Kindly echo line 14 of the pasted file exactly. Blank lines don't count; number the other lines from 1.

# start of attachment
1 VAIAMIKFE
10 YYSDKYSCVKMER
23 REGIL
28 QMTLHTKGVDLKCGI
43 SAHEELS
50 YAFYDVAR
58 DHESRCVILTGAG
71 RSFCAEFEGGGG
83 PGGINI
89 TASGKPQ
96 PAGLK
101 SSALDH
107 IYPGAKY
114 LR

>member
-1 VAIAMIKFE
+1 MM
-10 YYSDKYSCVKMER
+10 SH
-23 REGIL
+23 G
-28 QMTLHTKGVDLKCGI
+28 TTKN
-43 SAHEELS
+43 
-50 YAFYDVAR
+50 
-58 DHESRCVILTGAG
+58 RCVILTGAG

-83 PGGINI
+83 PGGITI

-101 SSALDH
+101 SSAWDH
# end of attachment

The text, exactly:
114 LR